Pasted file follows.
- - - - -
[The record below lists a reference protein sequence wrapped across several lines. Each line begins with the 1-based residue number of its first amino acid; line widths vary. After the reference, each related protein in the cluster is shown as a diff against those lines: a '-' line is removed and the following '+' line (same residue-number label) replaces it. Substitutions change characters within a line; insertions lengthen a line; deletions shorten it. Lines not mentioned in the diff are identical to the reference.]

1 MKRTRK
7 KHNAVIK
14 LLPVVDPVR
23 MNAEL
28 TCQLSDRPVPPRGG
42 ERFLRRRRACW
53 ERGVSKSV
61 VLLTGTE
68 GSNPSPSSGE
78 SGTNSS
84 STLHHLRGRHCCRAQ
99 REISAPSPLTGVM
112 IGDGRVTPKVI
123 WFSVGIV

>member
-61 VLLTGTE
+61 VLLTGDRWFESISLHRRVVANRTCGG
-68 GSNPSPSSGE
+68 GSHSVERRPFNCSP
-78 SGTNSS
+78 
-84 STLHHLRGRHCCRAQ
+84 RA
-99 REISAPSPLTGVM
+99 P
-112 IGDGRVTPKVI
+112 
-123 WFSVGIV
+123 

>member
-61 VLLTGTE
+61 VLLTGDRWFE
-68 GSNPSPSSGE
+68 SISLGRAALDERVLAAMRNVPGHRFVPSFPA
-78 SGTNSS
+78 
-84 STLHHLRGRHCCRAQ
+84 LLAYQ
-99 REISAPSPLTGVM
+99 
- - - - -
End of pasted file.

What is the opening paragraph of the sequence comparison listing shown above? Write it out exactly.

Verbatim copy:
[The record below lists a reference protein sequence wrapped across several lines. Each line begins with the 1-based residue number of its first amino acid; line widths vary. After the reference, each related protein in the cluster is shown as a diff against those lines: a '-' line is removed and the following '+' line (same residue-number label) replaces it. Substitutions change characters within a line; insertions lengthen a line; deletions shorten it. Lines not mentioned in the diff are identical to the reference.]